Regular Script / Kaishu
Ouyang Xiu, Yan zhenqing, Liu Gongquan
Also named Zhenshu or Zhengshu, Kaishu is regular with a tight structure and fluent strokes.
Cursive Hand / Caoshu
Zhang Xu
Caoshu is characterized by sketchy, simplified forms of characters, often distorted or exaggerated to achieve an internal rhythmic appearance within the compositions of characters.
Running Hand / Xingshu
Wang Xizhi
Something between the regular script and the cursive scripts in the initial period and now is between the official script and cursive hand. Chinese masters have always compared with vivid aptness the three styles of writing. Kaishu, Xingshu, Caoshulike people standing, walking and running.
The history and development of Chinese calligraphy 

Pre-Qin Period (before 221 B.C)

The ancient Chinese characters of this long period from the primitive society to Qin Dynasty are inscriptions on the turtle shell, animal bones, human bones or potteries. They are more like meaning marks rather than characters or words. 
Oracle of Shang Dynasty - The marks and symbols describing the sacrificial activities were edited by the wizards and carved on the turtle shell, animal bones and human bones, Oracle is the beginning of calligraphy, with three basic elements of calligraphy, to use the brush, focus the structure of characters and the art of composition. The oracle calligraphy works of Wuding Period during Shang Dynasty of smooth lines and bold style is the masterpiece of its kind. 
Great Yu Tripod inscriptions of West Zhou Dynasty - Great Yu Tripod was the famous bronze ware from the reign of Emperor Kang. Inside the tripod, there are 291 inscriptions, with superb artistic value. 
Duke Mao Tripod inscriptions of West Zhou Dynasty - the most famous bronze ware of this period, it has 498 inscriptions telling the story of Emperor Zhouxuan and Duke Mao. The inscriptions constituted a masterpiece of bronze inscriptions calligraphy.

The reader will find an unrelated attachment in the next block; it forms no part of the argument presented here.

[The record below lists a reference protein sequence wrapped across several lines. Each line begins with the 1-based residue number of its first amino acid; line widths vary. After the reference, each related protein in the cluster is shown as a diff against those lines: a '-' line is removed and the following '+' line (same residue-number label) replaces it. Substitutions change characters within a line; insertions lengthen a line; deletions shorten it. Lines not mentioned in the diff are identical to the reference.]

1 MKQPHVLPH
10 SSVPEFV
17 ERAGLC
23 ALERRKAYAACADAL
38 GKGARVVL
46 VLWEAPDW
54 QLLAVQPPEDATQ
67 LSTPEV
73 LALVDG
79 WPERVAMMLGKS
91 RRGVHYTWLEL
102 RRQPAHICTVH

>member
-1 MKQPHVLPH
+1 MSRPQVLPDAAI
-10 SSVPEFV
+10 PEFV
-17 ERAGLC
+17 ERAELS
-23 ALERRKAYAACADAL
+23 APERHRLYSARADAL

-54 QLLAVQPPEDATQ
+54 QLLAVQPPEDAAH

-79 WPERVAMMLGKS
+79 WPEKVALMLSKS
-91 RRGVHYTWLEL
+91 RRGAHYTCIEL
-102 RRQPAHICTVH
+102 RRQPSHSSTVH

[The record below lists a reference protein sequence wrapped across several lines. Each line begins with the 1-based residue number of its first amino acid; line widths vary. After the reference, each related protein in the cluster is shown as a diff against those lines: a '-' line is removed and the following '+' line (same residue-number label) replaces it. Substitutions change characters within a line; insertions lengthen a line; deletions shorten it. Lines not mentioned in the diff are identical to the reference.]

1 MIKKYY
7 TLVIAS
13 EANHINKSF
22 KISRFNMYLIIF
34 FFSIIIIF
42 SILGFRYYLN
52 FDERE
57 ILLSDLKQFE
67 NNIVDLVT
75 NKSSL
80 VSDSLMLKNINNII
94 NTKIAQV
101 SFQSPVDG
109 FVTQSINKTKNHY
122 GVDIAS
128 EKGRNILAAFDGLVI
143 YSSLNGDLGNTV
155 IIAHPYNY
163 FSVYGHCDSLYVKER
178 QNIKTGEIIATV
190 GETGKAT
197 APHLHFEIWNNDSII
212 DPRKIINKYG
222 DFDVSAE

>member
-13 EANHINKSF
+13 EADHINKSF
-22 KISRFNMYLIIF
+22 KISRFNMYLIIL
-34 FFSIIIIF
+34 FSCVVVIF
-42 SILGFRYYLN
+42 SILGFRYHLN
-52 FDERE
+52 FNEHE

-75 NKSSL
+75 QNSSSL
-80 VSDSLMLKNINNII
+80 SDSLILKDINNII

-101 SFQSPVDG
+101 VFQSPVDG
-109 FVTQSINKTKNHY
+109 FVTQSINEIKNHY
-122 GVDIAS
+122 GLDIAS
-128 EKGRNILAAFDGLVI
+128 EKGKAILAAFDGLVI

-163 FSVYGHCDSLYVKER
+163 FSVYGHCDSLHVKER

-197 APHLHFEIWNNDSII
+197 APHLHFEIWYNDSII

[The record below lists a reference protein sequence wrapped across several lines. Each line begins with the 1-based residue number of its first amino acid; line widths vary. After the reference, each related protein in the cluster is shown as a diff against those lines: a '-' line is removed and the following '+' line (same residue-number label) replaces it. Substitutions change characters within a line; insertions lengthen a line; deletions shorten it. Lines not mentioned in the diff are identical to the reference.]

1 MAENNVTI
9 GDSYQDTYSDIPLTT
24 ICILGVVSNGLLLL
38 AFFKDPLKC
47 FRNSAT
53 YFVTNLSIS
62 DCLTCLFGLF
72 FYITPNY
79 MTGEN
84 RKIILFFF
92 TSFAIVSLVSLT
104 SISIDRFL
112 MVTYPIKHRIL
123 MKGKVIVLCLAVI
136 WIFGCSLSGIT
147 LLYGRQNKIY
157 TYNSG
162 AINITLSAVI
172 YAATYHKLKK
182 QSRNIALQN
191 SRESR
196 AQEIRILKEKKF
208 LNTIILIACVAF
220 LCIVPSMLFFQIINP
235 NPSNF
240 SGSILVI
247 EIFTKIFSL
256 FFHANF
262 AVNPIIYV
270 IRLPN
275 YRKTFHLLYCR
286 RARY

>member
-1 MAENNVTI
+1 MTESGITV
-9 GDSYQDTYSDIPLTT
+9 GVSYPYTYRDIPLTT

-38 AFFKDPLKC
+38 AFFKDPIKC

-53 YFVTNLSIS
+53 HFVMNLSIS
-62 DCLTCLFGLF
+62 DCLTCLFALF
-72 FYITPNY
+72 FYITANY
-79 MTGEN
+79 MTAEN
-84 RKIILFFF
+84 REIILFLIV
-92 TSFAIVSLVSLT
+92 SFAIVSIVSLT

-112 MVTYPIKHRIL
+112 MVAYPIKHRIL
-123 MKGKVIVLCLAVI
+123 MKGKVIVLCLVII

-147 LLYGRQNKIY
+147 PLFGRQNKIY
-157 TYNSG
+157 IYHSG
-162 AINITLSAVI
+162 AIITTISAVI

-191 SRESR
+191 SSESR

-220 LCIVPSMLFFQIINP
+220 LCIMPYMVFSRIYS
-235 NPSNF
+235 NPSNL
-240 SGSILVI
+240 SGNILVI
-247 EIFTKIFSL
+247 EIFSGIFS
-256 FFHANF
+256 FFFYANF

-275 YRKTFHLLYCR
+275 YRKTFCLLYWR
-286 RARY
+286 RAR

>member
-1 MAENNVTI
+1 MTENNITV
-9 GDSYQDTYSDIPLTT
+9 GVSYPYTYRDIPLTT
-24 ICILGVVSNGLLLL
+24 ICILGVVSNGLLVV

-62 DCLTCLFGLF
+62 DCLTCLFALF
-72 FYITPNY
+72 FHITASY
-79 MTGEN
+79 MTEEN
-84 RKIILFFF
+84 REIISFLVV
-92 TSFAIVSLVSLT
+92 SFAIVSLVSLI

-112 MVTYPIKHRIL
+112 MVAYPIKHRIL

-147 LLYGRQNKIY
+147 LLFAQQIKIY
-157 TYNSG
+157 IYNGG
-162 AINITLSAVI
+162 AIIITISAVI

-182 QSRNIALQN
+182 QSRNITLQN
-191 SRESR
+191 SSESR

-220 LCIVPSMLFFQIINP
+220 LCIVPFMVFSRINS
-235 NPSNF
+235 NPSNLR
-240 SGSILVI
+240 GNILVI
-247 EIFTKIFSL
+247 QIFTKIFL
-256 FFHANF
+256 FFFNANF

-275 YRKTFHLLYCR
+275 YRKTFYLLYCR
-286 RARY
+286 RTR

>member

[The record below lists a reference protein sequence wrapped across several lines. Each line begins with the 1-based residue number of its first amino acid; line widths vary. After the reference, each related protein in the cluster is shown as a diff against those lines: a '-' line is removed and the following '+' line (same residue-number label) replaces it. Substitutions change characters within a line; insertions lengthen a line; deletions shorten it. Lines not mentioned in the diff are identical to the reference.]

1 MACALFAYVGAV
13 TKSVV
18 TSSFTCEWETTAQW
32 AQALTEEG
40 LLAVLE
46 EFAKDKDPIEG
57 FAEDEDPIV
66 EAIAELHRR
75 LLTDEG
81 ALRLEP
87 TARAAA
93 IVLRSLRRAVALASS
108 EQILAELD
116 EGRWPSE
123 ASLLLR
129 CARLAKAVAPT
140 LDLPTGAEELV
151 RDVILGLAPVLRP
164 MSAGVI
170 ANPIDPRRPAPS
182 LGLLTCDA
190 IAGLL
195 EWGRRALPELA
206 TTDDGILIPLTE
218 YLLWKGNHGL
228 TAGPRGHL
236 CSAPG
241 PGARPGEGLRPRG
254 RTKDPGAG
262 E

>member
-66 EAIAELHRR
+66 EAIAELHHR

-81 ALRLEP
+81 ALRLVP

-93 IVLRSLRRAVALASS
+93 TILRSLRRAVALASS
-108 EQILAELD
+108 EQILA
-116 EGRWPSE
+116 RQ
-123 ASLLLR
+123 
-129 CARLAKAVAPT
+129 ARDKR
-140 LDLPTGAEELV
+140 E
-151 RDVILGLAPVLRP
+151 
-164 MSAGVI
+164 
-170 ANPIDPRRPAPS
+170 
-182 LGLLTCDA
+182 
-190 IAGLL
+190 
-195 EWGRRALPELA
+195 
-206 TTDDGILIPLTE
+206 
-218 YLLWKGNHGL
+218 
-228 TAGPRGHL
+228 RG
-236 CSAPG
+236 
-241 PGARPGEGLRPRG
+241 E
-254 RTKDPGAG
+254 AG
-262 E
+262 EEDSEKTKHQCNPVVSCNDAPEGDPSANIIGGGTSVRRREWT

Inscriptions on drum-shaped stone blocks of the Warring States Period - These inscriptions were created in the kingdom of Qin. There were 10 drum-shaped stone blocks (kept in Palace Museum), each was carved with a four-word poem (classical Chinese poem with four characters each line). This font later greatly influenced the emergence of Seal Script (Small Zhuan).
Chinese calligraphy

Qin Dynasty (221BC-206BC)

First Emperor of Qin unified China, and decided the unification and standardization of the characters. Qin Zhuan, Small Zhuan or Seal Script was created. Official Script or Lishu was also initially created in Qin Dynasty. It was a great development of Chinese characters, and the foundation of the various schools of Chinese traditional calligraphy. The representative calligraphy works of Qin Dynasty: The Mt. Tai inscription (泰山刻石).

Han Dynasty (202BC-220AD)

An important time for Chinese calligraphy developing, the Han Dynasty (including the West Han and East Han Dynasties) saw the evolution from Zhuan to Lishu, and then to Zhangcao, Kaishu (Regular Script) and Xingshu (Running Hand). Lishu was the commonly-used font in Han Dynasty, with various character styles, while bronze inscriptions and Zhuan ware less used and gradually faded away, except that they were still used on the seal and eaves tiles. The representative calligraphy works of Han Dynasty: Mawangdui silk books (马王堆帛书), Stele with an Eulogy on the Reconstruction of the Road in the Western Gorge (西狭颂), Stele of Xianyu Huang (鲜于璜碑), Stele of Mt. Hua (华山碑), Stele of Shi Chen (史晨碑), etc.